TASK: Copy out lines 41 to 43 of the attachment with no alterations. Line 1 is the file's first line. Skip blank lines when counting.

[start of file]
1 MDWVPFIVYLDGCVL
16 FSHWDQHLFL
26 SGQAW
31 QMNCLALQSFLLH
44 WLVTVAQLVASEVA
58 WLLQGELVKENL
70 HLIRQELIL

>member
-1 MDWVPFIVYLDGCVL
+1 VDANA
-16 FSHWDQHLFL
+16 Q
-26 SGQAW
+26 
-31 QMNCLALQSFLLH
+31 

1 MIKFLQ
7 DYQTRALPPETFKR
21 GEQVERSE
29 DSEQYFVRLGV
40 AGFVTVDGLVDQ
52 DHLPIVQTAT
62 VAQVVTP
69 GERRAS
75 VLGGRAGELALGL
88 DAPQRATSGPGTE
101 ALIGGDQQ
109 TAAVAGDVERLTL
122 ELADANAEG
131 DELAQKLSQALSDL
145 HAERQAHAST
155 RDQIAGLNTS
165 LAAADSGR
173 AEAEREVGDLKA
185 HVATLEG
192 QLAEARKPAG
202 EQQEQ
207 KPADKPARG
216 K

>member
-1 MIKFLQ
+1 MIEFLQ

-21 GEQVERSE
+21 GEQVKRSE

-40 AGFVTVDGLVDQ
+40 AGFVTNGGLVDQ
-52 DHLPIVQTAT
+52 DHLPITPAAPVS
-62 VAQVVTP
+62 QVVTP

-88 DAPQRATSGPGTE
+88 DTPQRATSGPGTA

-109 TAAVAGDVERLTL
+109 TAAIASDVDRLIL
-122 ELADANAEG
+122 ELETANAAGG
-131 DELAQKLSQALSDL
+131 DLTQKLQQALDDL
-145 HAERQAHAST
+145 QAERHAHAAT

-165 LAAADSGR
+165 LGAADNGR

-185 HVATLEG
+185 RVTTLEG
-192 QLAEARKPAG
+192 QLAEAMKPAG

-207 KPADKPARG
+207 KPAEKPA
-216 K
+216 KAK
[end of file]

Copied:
-1 MIKFLQ
+1 MIEFLQ

-21 GEQVERSE